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Hello again! In the previous part, we discussed how making mistakes can help Machine Learning models learn better solutions to complex problems and set the stage for my involvement with SEB over the summer. 

Now, it's time to get technical and go into a detailed perspective of my work. A quick reminder from last time:

My work during the summer was focused on developing infrastructure and Proof-of-Concepts to help SEB develop the capabilities to deliver functional and robust Machine Learning models based on text data. In particular, my work largely consisted of:

  • Developing infrastructure in terms of a Dashboard and Data Warehouse to help the Bank annotate and store internal text data in a consumable manner.
  • Using Adversarial Machine Learning to help improve our existing QnA systems Building
  • Context-aware Question Answering Systems using Large Language Models

Let’s fire up the Batmobile and take a closer look at some aspects of this work!

The Dashboard

To help the bank organise its text data and work with it more easily, I put together a dashboard made on StreamLit, connected to and deployed on Google's Cloud Platform. It enables domain experts within the bank to help us understand what parts of their data are important, what could be interesting concepts around which questions can be built, etcetera. This while not having to be an expert on how and where we store the data for downstream consumption and usage.

The picture shows the dashboard where, a domain expert can answer questions for us and verify that the text is human generated. Their annotations and inputs are then added to the raw data and stored on GCP for downstream consumption.

Adversarial Machine Learning

Now for the most exciting part - how do we go about fooling the question-answering system?  First, we rank the words in the order of their importance. How much does a word influence the model's decision? We estimate this by using the gradient of the loss, and sort them according to their influence. Then, we pick the word with the highest influence on the model's decision and replace it with a synonym. We continue this process until the model fails, that is gives us an incorrect answer.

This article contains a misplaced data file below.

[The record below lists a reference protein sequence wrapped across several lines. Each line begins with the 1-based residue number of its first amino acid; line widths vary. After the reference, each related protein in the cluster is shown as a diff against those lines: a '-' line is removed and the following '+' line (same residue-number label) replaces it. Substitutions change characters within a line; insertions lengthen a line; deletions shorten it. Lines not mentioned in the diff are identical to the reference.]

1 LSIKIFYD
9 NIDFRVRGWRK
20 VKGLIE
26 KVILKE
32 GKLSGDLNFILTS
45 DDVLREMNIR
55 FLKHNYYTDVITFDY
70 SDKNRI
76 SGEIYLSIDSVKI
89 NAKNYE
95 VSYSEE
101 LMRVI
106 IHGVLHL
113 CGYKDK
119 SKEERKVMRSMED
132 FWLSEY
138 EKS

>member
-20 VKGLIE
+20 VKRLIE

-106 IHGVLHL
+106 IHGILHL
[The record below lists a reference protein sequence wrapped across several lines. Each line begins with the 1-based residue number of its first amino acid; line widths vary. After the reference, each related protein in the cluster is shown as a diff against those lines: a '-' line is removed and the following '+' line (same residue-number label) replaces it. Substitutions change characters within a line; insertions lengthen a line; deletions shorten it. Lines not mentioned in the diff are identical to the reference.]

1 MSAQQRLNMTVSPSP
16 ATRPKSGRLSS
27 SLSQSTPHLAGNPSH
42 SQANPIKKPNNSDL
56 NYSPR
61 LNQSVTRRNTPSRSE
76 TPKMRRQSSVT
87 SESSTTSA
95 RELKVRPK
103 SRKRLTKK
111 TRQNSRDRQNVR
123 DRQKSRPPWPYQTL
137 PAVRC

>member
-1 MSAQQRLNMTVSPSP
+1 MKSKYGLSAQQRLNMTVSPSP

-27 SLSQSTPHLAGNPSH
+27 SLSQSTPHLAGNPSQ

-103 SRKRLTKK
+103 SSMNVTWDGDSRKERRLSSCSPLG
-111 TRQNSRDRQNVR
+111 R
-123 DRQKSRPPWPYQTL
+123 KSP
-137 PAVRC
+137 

An Adversarial Example

Context.: "Super Bowl 50 was an American football game to ... for the 2015 season. The American Football Conference (AFC) champion Denver Broncos defeated the National Football Conference (NFC) champion Carolina Panthers 24–10 to ..."

Question: Which NFL team represented the AFC at Super Bowl 50?
Model Answer: Denver Broncos

Context.: "Super Bowl 50 was an American football game to ... for the 2015 season. The American Football Conference (AFC) champion Denver Broncos defeated the National Football Conference (NFC) champion Carolina Panthers 24–10 to ..."

QuestionWhich Whose NFL team represented the AFC at Super Bowl 50?
Model Answer: Carolina Panthers ["Whose"→"Name"→"Carolina"]

Here, changing the word "Which" to "Whose" ends up fooling the model, possibly because Carolina is a reasonably common first name, and the answer to a question starting with "Whose" very frequently includes a person's name. The same question, if asked to a human, would most likely elicit a correct response.

Experimental Setup

After generating some adversarial examples, we trained baselines with different amounts of training data, evaluated them, and then fine-tuned on the adversarial data.

Pipeline for Experiments: Generating Adversial Data → Baselines with varying amounts of Training Data → Fine-tuning Trained Models using Adversial Examples